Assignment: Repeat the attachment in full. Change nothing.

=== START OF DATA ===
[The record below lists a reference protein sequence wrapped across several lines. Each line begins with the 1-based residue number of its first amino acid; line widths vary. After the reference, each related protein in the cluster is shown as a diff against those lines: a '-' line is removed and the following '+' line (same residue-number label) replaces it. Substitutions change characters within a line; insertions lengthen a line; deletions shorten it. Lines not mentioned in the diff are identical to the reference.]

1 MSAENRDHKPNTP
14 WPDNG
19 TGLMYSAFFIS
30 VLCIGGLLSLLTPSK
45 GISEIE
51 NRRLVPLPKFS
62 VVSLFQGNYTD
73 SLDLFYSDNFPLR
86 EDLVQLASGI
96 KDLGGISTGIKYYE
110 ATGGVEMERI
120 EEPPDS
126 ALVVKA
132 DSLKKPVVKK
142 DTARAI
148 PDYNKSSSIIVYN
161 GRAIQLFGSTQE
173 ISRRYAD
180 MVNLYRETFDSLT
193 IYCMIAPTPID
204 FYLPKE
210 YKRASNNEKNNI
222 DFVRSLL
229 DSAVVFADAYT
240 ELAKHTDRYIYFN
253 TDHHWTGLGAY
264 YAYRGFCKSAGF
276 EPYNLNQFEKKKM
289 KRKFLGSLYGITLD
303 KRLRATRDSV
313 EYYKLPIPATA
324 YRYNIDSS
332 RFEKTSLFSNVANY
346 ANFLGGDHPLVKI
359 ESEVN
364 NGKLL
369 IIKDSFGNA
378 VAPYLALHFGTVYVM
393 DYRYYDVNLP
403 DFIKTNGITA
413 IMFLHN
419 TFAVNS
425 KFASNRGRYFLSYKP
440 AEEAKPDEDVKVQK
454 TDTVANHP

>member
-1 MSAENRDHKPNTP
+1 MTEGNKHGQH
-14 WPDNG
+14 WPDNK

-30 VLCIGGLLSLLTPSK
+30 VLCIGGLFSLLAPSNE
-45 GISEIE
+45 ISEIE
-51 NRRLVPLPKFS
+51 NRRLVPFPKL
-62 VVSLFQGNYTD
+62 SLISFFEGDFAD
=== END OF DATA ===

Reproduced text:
[The record below lists a reference protein sequence wrapped across several lines. Each line begins with the 1-based residue number of its first amino acid; line widths vary. After the reference, each related protein in the cluster is shown as a diff against those lines: a '-' line is removed and the following '+' line (same residue-number label) replaces it. Substitutions change characters within a line; insertions lengthen a line; deletions shorten it. Lines not mentioned in the diff are identical to the reference.]

1 MSAENRDHKPNTP
14 WPDNG
19 TGLMYSAFFIS
30 VLCIGGLLSLLTPSK
45 GISEIE
51 NRRLVPLPKFS
62 VVSLFQGNYTD
73 SLDLFYSDNFPLR
86 EDLVQLASGI
96 KDLGGISTGIKYYE
110 ATGGVEMERI
120 EEPPDS
126 ALVVKA
132 DSLKKPVVKK
142 DTARAI
148 PDYNKSSSIIVYN
161 GRAIQLFGSTQE
173 ISRRYAD
180 MVNLYRETFDSLT
193 IYCMIAPTPID
204 FYLPKE
210 YKRASNNEKNNI
222 DFVRSLL
229 DSAVVFADAYT
240 ELAKHTDRYIYFN
253 TDHHWTGLGAY
264 YAYRGFCKSAGF
276 EPYNLNQFEKKKM
289 KRKFLGSLYGITLD
303 KRLRATRDSV
313 EYYKLPIPATA
324 YRYNIDSS
332 RFEKTSLFSNVANY
346 ANFLGGDHPLVKI
359 ESEVN
364 NGKLL
369 IIKDSFGNA
378 VAPYLALHFGTVYVM
393 DYRYYDVNLP
403 DFIKTNGITA
413 IMFLHN
419 TFAVNS
425 KFASNRGRYFLSYKP
440 AEEAKPDEDVKVQK
454 TDTVANHP

>member
-1 MSAENRDHKPNTP
+1 MTEGNKHGQH
-14 WPDNG
+14 WPDNK

-30 VLCIGGLLSLLTPSK
+30 VLCIGGLFSLLAPSNE
-45 GISEIE
+45 ISEIE
-51 NRRLVPLPKFS
+51 NRRLVPFPKL
-62 VVSLFQGNYTD
+62 SLISFFEGDFAD